The chief executive officers of Dow Chemical and DuPont are in line for “golden parachute” payments totaling $80 million after the two companies merge and separate into three independent businesses.
Dow CEO Andrew Liveris would receive $52.8 million in cash, stock, and other payments — about $13 million more than what he would have been paid before the merger announcement — while DuPont CEO Edward Breen, who replaced Ellen Kullman in October, would collect $27.2 million, according to a regulatory filing.
The payment to Liveris would be one of the 15 largest in the United States to a chief executive leaving as a result of a change of control at a large company over the past decade, according to research firm Equilar.
The two companies’ CFOs would get more modest golden parachutes — $12 million for Dow’s Howard Ungerleider and $9.2 million for DuPont’s Nicholas Fanandakis.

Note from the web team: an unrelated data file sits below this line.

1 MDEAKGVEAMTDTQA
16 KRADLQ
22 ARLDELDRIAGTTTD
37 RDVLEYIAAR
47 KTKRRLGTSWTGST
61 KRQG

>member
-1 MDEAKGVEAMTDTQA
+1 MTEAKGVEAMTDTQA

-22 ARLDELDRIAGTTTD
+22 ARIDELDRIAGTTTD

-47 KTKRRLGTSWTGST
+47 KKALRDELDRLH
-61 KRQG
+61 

Golden parachutes provide top executives with substantial benefits if their company is taken over and their employment is terminated as a result. Liveris’s contract makes him eligible for payment if he leaves Dow “without cause” or resigns for a “good reason” within 24 months following a change in control.
Dow’s $130 billion merger with DuPont is expected to close in the second half of this year; Liveris, who has been with Dow for 40 years, has said he plans to retire by the second half of 2017. His package includes a cash severance payment of $15.3 million and shares worth $36.1 million.
Dow said that while it might seem high, the vast majority of Liveris’s payment was “just an acceleration of vested benefits already entitled to him given his years of service with Dow and retirement eligibility.”
Once the merger closes, Dow-DuPont plans to break up into three separate companies focused on agriculture, material sciences, and specialty products.
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